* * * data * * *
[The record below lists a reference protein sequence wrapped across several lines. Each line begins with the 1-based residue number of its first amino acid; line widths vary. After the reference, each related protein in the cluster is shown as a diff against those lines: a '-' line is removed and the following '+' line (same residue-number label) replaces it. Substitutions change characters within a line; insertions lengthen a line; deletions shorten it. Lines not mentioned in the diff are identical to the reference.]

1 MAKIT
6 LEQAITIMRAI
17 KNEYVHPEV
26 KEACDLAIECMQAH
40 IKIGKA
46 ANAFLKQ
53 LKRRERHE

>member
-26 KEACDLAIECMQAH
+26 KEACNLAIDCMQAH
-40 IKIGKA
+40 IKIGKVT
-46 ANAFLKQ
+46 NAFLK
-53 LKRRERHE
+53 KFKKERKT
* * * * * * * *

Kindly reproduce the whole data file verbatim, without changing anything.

[The record below lists a reference protein sequence wrapped across several lines. Each line begins with the 1-based residue number of its first amino acid; line widths vary. After the reference, each related protein in the cluster is shown as a diff against those lines: a '-' line is removed and the following '+' line (same residue-number label) replaces it. Substitutions change characters within a line; insertions lengthen a line; deletions shorten it. Lines not mentioned in the diff are identical to the reference.]

1 MAKIT
6 LEQAITIMRAI
17 KNEYVHPEV
26 KEACDLAIECMQAH
40 IKIGKA
46 ANAFLKQ
53 LKRRERHE

>member
-26 KEACDLAIECMQAH
+26 KEACNLAIDCMQAH
-40 IKIGKA
+40 IKIGKVT
-46 ANAFLKQ
+46 NAFLK
-53 LKRRERHE
+53 KFKKERKT